It’s a thrilling time for Dallas Mexican food. The renewed interest in heritage techniques, presentation, and recipes is transforming the city’s reputation from that of a Tex-Mex stalwart to that of one of the great Mexican food cities of the U.S. Among the vanguard is Olivia Lopez, who might be single-handedly changing the Dallas Mexican food scene. Lopez’s reputation—and fan base—is built on methodical respect and treatment of both corn and history. The chef’s company, Molino Olōyō, nixtamalizes heirloom Mexican corn for tortillas and other masa preparations. Some of that masa is used by local restaurants, barbecue joints, and taquerias. Her tortillas are communion wafers of Mesoamerica. They bring the individual closer to the sacred.
Lopez works alongside her partner, Jonathan Percival, to sell preordered meals out of her commissary, collaborate with other chefs and cooks, and host private dinners and public brewery pop-ups. One of the breweries in Molino Olōyō’s rotation is Oak Highlands.
This week, Lopez and Percival are changing things up. Instead of slinging tacos and other favorite Mexican snacks at Oak Highlands, they’ll be teaching a class on making tamales on Friday, April 8, beginning at 8 p.m. The class will demystify the production of tamales and reward you with tasty results. (Fingers crossed that the lesson will include Molino Olōyō’s candy-comforting strawberry tamales made from cónico rojo corn from the Mexican state of Tlaxcala.) Tickets are $40 and can be purchased online.
—José Ralat, taco editor
See one of the rising stars of Texas jazz in concert
For a delightful, concise introduction to Houston-born jazz pianist and composer Helen Sung, play “Coquette,” the third track off her latest album, Quartet+. For the first minute, the Harlem Quartet, the Grammy-winning string group out of New York, plays a spry rendition of one of nineteenth-century German pianist and composer Clara Schumann’s “Romances.” Then Sung’s piano chimes in and launches her jazz quartet—John Ellis on sax and flute, David Wong on bass, and Kendrick Scott on drums—into a chipper, Sung-composed deconstruction of Schumann. The track neatly embodies both Sung’s biography and artistic ethos. A graduate of Houston’s prestigious Kinder High School for the Performing and Visual Arts, Sung studied classical piano until her early twenties, when, while a student at the University of Texas at Austin, she went to see Harry Connick Jr. perform and experienced a jazz epiphany. She earned her bachelor’s and master’s from UT and went on to an illustrious career—she’s a freshly minted Guggenheim Fellow—as one of the precious few female and Asian American (Sung’s parents immigrated from Taiwan) artists in the scene. Sung uses her work to highlight female and minority artists; almost every track in Quartet+ is made up of compositions by female composers, including Geri Allen, Carla Bley, Mary Lou Williams, Marian McPartland, and Toshiko Akiyoshi.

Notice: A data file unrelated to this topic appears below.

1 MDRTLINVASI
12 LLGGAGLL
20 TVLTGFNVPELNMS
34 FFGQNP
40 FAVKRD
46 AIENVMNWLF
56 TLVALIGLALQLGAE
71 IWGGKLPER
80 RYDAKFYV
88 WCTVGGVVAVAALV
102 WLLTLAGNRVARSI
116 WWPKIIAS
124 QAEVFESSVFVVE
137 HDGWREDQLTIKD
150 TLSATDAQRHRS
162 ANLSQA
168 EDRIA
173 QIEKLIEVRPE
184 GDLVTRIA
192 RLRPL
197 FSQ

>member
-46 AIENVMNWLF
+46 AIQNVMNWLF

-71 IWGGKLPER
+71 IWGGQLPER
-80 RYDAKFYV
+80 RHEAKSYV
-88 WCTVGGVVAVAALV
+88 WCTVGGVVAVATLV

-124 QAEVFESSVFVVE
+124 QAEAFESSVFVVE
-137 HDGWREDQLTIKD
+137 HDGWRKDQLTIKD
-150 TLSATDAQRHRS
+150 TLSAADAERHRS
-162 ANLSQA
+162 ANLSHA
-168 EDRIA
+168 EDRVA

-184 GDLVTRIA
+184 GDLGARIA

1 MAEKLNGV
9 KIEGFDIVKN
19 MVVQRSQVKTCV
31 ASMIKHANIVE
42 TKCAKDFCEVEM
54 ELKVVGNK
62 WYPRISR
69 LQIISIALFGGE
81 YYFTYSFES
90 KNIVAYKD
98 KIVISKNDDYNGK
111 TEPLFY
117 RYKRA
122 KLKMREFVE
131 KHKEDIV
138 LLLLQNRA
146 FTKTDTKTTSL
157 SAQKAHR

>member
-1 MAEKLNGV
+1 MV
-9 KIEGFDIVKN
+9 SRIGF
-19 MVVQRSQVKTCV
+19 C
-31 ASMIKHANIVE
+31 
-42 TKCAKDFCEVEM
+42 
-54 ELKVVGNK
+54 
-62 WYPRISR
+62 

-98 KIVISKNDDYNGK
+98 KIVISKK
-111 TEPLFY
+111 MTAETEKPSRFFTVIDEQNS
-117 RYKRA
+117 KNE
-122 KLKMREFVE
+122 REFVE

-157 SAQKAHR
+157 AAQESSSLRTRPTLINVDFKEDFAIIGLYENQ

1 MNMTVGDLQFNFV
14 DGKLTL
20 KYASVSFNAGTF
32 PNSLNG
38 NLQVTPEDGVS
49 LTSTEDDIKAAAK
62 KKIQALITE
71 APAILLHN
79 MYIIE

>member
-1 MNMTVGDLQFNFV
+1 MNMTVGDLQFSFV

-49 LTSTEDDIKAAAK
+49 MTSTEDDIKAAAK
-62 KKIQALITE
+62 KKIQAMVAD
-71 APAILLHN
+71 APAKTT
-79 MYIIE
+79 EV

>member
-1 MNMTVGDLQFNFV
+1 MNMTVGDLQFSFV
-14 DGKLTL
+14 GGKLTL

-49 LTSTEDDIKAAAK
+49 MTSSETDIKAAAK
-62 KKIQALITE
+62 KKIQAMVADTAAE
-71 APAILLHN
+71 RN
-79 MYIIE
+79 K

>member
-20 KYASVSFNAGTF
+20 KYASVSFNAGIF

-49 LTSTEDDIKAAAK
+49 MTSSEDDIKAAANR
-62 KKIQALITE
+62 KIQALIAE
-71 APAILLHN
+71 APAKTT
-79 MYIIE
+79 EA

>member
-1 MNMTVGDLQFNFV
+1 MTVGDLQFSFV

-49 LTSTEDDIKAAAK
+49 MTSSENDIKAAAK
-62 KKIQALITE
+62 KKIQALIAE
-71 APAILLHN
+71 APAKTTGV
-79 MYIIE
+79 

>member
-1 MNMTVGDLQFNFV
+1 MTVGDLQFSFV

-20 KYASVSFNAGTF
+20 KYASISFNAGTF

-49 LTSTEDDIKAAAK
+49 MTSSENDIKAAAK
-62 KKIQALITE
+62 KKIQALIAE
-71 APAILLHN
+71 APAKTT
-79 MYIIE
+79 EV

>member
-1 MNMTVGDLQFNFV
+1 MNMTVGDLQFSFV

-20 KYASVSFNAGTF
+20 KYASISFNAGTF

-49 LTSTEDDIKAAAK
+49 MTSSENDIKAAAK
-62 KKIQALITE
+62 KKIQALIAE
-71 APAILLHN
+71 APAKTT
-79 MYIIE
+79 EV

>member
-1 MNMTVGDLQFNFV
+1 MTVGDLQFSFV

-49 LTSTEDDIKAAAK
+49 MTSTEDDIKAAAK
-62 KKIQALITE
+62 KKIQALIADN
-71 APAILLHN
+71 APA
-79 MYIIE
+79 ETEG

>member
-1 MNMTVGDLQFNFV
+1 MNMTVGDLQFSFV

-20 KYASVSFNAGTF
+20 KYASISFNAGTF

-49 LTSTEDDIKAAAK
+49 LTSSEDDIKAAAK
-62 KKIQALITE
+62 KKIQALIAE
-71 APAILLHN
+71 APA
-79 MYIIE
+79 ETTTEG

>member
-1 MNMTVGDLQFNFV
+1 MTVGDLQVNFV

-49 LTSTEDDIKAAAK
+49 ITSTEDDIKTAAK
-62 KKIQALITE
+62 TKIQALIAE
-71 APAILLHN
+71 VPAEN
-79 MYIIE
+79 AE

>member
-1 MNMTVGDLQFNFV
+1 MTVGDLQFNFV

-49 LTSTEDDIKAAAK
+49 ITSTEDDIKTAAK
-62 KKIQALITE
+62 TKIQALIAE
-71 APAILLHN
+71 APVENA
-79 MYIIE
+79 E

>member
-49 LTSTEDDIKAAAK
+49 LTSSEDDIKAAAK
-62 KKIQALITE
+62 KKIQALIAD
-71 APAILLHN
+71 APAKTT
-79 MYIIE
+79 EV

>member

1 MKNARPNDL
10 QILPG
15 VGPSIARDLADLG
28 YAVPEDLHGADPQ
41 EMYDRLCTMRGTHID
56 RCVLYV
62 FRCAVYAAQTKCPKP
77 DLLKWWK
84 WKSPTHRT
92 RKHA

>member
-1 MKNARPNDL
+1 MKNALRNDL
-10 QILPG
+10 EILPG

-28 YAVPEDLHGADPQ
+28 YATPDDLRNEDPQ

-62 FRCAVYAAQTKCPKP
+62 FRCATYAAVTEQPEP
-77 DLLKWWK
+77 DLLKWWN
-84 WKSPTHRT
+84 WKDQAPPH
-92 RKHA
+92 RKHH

This Saturday, Sung returns to UT’s campus as the featured artist for the annual Longhorn Jazz Festival, where she’ll perform her works with the school’s jazz orchestra.
—Josh Alvarez, senior editor
Pay homage to a cartoon Houstonian
While you might expect a country band from the name Hey Cowboy!, the Austin-based trio combines synthetic music with high, harmonious vocals. The group’s debut EP, Sandy Cheeks, is a shout-out to a fellow beloved (if fictional) Texan, with three songs that introduce listeners to the ethereal world of synth-poppers Sydney Harding-Sloan (synthesizer and vocals), Micah Vargas (bass and vocals), and Gaby Rodriguez (drums and vocals). “Cherry Jerry Citrus” is comforting and upbeat, but with lyrics like “I linger on the one I love / I linger on you,” Hey Cowboy! powerfully evokes the feeling of overpowering infatuation.
In its most recent album, Get in My Fanny Pack and Let’s Go, the band’s cowgirl aesthetic is in full force, especially on “Midnight Sun” and “Detective Farmer Brown.” Rodriguez is a master on the drums, a grounding force for the band’s psychedelic sound. But the comfort and emotion of Sandy Cheeks remains, with wandering vocals that evoke feelings just as masterfully as any country singer could.
—Lauren Girgis, editorial intern